was born in Assisi in 1182 into the emerging Italian middle class, the son of a wealthy cloth merchant. As a youth he received a basic education, was lively and popular, and liked to throw parties. He was always, however, courteous and generous - especially to the poor. Twice he went off to war seeking fame and nobility, assured by a dream of a castle filled with armor emblazoned with the Cross that was to be "for him and his knights." The first time, in the war against Perugia, Assisi´s rival city, he was captured and held prisoner for a year. He was very ill by the time he was finally ransomed by his father, and the experience caused Francis to begin to reflect with seriousness upon the meaning of life. The second time, intending to join a regiment heading to the Crusades, he was counseled by a mysterious voice to return to Assisi if he wanted to serve a Divine Master and not just a human servant, and there he would discover what he was to do.
Francis returned subdued and began to seek out isolated places to pray. On one such occasion, in the valley below the city, he encountered a leper who begged him for assistance. People with this illness had always repulsed him and caused him great fear; he avoided contact with them at all cost. Francis realized, however, that this was a moment of grace. Overcoming his fear and repulsion, he embraced the leper and gave him some money. After starting back to the city Francis turned around to take one last look, but saw no one in the plain. It was Christ he had embraced in the leper. This experience would leave a lasting mark on the life of Francis and became the beginning of a profound transformation in his life. As he writes in his Testament: “The Lord granted to me, Br. Francis, to begin to do penance in this way: While I was still in sin, it seemed very bitter for me to see lepers. But the Lord Himself led me among them, and I had mercy on them. And when I left them what had before seemed bitter to me was transformed into sweetness of soul and body; afterward I delayed a little and then left the world.”
On another occasion Francis was praying in the run-down church of San Damiano, just outside the Assisi city walls. He was captivated by the unusual icon crucifix enshrined there that portrayed the suffering Jesus with open, penetrating eyes. Suddenly, the crucified Christ upon whom he was gazing spoke: "Francis, repair my house, which is falling into ruin." After getting over his initial shock, the young man set out to do quite literally just that: repair the dilapidated church of San Damiano, and -- after that -- two other nearby chapels that were also in bad shape. This rebuilding project, and the begging and "borrowing" it involved (Francis sold some cloth from the family business to help buy materials), inevitably brought the youth into conflict with his hot-tempered father. Abuse and imprisonment by his father and an escape aided by his mother were followed by the dramatic moment in which Francis solemnly renounced his family inheritance in the presence of the Bishop of Assisi, preferring -- as he said -- to call God his Father rather than Peter Bernadone. The process of Francis´ conversion was brought to conclusion when one day shortly thereafter at Mass in the chapel of Our Lady of the Angels of the Little Portion in the plain below Assisi (one of the churches he had repaired), he heard the Gospel in which Jesus instructed his discples: "Take nothing for the journey - no staff no bag, no bread, no money, no extra tunic... Do not take a purse or bag or sandals" (Lk 9:3, 10:4). "This is what I want! This is what I desire! This is what I long for with all my heart!" was the exclamation that burst from Francis´ heart and mouth. He had discovered his Rule of Life: the Gospel.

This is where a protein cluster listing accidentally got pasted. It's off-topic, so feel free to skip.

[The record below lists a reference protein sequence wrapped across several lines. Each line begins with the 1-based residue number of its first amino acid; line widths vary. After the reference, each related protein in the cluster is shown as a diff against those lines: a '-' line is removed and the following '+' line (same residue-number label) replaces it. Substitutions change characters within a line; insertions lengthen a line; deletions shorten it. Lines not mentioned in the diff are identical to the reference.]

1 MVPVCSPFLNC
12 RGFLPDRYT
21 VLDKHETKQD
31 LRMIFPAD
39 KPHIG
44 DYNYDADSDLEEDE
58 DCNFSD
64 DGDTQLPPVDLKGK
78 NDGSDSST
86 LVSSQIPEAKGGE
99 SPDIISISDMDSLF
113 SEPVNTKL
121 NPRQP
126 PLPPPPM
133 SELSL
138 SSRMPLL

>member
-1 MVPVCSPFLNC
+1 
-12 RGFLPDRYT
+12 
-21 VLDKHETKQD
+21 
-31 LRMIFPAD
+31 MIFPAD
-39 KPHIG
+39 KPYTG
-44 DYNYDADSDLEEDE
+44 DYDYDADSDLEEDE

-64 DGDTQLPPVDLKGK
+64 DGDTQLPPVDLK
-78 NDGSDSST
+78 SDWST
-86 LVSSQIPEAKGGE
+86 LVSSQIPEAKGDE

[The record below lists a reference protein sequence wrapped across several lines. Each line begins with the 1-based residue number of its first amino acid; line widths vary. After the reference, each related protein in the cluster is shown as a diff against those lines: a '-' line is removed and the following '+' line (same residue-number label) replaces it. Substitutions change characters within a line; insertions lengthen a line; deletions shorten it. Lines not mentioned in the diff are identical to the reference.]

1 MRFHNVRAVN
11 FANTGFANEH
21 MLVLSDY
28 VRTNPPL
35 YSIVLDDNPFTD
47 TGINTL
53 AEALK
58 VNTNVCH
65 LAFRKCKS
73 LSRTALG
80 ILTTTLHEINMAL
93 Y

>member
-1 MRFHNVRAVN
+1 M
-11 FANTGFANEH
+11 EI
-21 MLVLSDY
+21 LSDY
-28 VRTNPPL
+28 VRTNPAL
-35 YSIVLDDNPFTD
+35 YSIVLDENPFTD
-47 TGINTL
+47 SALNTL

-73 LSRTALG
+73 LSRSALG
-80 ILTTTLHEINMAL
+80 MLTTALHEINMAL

With renewed vigor and a clear sense of purpose, Francis gave himself over completely to this new life which included long hours of prayer, Gospel poverty and penance, manual labor, service of lepers and other poor people, cleaning churches and other menial tasks -- with the added dimension now of exhorting others to conversion of heart and life. It wasn’t long before other young men came to join him, and when they were twelve in number they journeyed to Rome to obtain the approval of the Pope, which was granted with the help of God’s intervention in the form of a dream had by the powerful Pope Innocent III. From there the "Lesser Brothers" (as they were called) began to grow exponentially and spread throughout Italy, and eventually the rest of Europe. Francis, in his own simple way, endeavored to guide this expanding community by word and example, while continuing to live his own unique and radical evangelical existence. He assisted St. Clare in founding a cloistered, female version of this Gospel way of life, and also inspired many lay people to do the same within the limits of their circumstances. He preached all over Italy and undertook missionary journeys with the desire of bringing the Gospel to those who had not yet accepted it in the Middle East.
One Christmas Francis received permission to celebrate Midnight Mass in a cave with animals and straw in order to vividly depict the extreme poverty of Christ’s birth. He eventually became known for extraordinary sanctity and the ability to work miracles, as well as to bring peace to troubled communities. Francis´ life was finally crowned by a mystical vision of Christ crucified that left the imprint of the Savior´s wounds in his own body. When he died in 1226 his Brotherhood had grown to more than 5000 members.
Franciscan Friars of the Renewal